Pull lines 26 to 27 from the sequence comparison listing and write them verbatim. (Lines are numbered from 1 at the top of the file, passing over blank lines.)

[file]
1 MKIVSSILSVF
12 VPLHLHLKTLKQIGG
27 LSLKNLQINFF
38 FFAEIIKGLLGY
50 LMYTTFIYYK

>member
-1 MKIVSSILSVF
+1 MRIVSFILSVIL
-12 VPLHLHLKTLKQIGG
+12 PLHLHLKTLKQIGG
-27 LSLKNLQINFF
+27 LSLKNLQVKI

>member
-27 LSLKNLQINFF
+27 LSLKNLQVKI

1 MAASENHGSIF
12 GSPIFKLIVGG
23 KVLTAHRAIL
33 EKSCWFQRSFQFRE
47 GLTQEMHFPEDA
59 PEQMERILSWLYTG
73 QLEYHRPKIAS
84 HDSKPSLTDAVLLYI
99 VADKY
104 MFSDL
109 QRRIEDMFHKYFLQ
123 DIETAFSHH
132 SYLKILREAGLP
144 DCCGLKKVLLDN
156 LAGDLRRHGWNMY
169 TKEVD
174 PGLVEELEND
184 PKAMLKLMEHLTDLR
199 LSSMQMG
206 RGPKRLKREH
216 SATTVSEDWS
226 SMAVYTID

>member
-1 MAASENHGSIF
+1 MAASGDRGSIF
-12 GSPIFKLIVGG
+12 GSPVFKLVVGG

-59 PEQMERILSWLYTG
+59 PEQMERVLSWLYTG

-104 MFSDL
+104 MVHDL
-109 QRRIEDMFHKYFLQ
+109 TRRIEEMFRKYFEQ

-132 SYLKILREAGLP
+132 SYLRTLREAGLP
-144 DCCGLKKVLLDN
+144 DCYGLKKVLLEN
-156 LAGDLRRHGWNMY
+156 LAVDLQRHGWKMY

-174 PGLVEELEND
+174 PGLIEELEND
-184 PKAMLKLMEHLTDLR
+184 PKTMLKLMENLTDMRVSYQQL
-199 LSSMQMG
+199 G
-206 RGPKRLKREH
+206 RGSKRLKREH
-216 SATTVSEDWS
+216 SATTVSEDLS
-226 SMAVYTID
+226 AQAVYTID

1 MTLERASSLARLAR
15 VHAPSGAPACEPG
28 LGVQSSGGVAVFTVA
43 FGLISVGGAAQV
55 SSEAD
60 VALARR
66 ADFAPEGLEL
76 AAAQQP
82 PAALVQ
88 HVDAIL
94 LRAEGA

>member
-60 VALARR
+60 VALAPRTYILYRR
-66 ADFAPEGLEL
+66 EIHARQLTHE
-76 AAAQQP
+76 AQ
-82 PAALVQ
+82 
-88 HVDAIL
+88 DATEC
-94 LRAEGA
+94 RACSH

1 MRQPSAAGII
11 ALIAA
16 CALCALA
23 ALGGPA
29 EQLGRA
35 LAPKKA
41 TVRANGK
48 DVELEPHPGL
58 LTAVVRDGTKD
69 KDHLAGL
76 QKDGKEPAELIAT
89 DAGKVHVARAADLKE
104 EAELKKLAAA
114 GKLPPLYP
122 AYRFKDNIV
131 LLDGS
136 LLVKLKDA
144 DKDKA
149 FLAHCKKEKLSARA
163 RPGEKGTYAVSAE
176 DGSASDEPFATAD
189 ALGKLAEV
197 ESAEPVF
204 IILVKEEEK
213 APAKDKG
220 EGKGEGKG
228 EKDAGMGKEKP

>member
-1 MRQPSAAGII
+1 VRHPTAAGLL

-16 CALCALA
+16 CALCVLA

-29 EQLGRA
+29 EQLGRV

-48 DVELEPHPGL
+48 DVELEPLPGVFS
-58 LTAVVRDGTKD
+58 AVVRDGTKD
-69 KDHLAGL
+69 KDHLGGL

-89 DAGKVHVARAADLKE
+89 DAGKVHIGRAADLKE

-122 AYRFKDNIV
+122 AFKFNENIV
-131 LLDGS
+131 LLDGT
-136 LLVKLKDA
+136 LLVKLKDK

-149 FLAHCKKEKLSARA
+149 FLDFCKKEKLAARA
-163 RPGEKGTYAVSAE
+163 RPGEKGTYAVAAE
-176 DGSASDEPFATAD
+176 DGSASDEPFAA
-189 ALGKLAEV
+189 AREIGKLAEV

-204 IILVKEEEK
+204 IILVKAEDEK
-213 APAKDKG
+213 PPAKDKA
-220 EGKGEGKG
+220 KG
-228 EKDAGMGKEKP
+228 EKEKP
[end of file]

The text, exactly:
109 QRRIEDMFHKYFLQ
123 DIETAFSHH